Skip to main content
Part of complete coverage on

Roger Federer 'is vulnerable' at U.S. Open, says Nick Bollettieri

By Gary Morley and Will Edmonds, CNN
updated 5:36 AM EDT, Mon August 26, 2013
STORY HIGHLIGHTS
  • Roger Federer plays Slovenia's Grega Zemlja in his opening match Monday
  • He won U.S Open five times in a row from 2004, but is now ranked seventh
  • Nick Bollettieri says his performances in New York and Australia will dictate his future
  • The 32-year-old faces a potential quarterfinal against in-form rival Rafael Nadal

(CNN) -- He's the greatest player in the modern tennis era, perhaps even of all time, but is Roger Federer's stellar career fading to twilight?

The 17-time grand slam champion is "in a very vulnerable state" ahead of his opening match at the U.S. Open on Monday, according to top coach Nick Bollettieri.

Federer regained the world No. 1 ranking with last year's record-equaling seventh Wimbledon title, but since then he has struggled with both his game and his fitness, and is seeded just seventh for the season's closing grand slam in New York.

"Roger Federer is great for the game. He's fantastic on court and fantastic off court. He's well respected, and he respects all the opponents that he plays," Bollettieri told CNN.

"Roger is in a very vulnerable state. He's in a vulnerable position because he's moved down to No. 7 now. Remember Pete Sampras went through a tough period. Fortunately for Pete he won a big one before he left the tour.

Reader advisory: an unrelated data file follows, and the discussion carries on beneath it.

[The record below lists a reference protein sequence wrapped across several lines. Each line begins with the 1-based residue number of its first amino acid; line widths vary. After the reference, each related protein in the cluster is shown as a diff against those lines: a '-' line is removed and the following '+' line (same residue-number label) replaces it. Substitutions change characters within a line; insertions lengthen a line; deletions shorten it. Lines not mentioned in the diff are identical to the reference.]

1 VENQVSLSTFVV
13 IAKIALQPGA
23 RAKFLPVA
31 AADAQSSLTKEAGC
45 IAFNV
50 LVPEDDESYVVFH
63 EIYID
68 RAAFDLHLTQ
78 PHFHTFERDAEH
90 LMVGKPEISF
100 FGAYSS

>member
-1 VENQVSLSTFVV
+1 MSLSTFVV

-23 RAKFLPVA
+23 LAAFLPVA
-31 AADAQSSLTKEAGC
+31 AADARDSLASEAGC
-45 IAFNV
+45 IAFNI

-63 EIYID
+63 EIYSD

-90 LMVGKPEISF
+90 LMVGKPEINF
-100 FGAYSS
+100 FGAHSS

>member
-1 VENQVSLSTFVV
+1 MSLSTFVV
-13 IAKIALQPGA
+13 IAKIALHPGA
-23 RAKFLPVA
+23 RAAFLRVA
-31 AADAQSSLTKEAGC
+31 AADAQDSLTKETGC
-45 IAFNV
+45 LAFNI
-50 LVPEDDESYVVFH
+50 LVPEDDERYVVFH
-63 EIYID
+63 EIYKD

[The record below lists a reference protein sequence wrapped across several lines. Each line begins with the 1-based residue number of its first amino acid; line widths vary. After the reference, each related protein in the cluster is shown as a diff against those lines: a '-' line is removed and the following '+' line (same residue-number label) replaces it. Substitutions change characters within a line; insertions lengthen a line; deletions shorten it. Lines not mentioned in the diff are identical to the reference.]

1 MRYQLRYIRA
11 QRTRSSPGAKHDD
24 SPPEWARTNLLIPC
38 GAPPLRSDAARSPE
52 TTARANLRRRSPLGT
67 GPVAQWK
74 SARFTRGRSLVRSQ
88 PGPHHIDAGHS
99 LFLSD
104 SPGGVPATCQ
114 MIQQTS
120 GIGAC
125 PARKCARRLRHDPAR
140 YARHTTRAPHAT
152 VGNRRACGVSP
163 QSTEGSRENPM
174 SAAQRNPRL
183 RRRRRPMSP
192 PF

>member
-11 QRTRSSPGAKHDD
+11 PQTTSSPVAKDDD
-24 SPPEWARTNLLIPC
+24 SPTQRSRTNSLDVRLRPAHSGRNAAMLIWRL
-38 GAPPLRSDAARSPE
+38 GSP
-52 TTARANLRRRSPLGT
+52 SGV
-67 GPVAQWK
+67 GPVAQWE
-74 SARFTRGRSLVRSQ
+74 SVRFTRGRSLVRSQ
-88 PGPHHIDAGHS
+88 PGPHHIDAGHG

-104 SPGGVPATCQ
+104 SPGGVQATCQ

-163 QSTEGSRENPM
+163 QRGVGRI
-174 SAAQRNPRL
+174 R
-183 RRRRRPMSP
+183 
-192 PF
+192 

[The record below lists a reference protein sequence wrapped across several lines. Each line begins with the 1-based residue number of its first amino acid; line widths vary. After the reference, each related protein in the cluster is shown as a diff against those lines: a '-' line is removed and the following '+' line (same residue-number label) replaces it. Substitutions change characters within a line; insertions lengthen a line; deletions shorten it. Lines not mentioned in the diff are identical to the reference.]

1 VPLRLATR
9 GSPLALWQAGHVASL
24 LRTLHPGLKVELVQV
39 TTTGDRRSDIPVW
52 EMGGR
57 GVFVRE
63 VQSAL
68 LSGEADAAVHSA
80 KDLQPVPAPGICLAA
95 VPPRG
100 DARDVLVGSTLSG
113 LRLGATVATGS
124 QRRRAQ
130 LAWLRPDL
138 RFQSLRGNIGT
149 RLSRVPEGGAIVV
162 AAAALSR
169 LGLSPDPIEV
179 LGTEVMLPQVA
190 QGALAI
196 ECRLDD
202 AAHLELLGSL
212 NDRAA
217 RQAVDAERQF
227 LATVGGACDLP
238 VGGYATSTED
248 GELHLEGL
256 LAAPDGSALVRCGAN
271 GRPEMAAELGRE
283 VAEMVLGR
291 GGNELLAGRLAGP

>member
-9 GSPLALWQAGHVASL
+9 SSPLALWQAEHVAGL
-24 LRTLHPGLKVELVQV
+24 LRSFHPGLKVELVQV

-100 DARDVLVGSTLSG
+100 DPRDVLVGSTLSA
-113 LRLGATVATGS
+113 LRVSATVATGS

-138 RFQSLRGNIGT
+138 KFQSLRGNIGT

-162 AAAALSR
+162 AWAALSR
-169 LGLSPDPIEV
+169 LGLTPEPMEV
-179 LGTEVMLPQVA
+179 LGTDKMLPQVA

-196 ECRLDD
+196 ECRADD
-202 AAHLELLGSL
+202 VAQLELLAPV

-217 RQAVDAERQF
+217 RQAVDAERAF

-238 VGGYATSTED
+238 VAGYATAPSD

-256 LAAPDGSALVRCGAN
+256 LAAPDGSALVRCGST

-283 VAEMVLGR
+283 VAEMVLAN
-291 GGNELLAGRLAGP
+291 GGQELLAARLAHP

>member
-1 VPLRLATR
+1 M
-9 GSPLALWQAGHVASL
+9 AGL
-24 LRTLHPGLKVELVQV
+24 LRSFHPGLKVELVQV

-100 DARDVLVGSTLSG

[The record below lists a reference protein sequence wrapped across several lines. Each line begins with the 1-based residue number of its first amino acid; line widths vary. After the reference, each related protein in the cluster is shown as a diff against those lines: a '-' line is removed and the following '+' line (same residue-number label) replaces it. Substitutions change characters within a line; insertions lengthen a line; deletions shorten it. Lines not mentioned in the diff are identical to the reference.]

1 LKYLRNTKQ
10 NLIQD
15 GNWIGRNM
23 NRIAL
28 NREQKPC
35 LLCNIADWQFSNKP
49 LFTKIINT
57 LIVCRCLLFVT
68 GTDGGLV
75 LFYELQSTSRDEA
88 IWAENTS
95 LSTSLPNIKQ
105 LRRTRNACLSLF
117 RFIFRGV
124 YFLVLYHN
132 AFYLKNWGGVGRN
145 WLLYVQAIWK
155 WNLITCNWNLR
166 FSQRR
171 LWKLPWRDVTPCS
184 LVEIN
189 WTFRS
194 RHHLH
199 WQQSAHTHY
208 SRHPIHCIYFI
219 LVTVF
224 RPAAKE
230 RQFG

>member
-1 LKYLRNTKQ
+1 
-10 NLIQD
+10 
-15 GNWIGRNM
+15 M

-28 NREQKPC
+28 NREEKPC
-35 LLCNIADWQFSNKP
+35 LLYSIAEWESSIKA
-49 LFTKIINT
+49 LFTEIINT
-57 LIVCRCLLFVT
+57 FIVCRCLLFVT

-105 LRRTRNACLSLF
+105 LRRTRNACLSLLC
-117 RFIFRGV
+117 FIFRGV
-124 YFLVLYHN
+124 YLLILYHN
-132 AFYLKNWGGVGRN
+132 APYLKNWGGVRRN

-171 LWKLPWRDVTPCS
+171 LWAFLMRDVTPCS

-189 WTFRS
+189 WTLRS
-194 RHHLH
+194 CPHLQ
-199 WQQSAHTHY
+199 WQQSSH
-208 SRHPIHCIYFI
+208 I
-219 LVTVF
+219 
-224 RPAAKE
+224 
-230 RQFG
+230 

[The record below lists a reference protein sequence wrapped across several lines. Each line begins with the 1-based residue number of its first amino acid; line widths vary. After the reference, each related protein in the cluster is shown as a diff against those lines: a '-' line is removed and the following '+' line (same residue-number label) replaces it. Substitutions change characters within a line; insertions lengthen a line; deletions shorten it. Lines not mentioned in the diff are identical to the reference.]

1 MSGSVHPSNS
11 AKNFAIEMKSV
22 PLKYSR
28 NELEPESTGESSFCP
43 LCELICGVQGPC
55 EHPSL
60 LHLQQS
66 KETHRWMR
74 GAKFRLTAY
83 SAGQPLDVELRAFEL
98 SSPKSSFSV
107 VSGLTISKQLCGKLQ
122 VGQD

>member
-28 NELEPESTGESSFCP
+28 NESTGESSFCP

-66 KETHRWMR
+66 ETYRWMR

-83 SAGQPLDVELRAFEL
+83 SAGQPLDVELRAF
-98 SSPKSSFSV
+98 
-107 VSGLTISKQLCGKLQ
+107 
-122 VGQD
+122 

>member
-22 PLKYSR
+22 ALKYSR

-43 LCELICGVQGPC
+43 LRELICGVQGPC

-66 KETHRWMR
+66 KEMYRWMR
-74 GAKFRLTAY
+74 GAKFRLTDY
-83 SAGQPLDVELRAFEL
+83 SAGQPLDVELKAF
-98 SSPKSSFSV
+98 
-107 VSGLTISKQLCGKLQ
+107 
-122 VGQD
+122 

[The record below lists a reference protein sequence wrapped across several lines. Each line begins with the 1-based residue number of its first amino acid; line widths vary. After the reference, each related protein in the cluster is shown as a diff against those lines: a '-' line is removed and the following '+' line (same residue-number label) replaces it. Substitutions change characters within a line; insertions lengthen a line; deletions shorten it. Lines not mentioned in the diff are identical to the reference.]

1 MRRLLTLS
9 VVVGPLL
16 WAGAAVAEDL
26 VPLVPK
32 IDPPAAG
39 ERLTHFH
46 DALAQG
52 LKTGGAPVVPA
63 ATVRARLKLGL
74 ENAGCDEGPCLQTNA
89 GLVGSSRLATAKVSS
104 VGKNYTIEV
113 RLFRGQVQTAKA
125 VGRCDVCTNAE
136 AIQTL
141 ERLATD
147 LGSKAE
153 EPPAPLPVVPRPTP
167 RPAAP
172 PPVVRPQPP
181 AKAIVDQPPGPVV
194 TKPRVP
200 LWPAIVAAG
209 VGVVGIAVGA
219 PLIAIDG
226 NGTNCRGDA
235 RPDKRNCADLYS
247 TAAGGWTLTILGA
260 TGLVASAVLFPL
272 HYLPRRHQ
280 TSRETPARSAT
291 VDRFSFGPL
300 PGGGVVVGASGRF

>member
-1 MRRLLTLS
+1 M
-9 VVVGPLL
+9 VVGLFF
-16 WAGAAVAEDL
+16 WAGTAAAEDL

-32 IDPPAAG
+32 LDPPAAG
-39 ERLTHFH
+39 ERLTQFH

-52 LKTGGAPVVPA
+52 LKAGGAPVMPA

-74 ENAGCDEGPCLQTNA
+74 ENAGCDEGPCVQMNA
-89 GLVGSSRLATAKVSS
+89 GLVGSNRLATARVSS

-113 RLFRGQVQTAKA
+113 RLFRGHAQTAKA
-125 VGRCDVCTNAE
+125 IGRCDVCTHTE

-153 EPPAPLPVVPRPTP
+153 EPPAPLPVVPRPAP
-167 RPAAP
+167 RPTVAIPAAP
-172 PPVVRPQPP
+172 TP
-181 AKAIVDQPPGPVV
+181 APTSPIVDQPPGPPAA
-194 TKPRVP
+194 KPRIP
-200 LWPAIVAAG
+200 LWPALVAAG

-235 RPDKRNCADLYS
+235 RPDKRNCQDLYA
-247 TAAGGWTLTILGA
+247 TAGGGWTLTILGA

Read: Why women 'owe' Billie Jean King

Serena faces test in US Open
'Golden Bear' on tennis love
'Little Giant' aims for Grand Slam glory

"My Andre Agassi went from No. 1 to No. 142 in the world, and he left on a pretty good note. What we don't want to remember is Roger Federer leaving on a low note.

"He's been fantastic, he moves beautifully, he does everything with ease. This is a big tournament for Roger Federer."

Being seeded so low, the 32-year-old faces a possible quarterfinal clash with his old rival Rafael Nadal, who recovered from serious knee problems to retain his French Open title in June and has now bounced back from his shock first-round loss at Wimbledon with Masters victories in Montreal and Cincinnati.

"He is playing unbelievable, he has brought a new dimension to his game," Bollettieri said of Spain's world No. 2. "He can move back eight to 10 feet or he comes forward and hits the ball very early.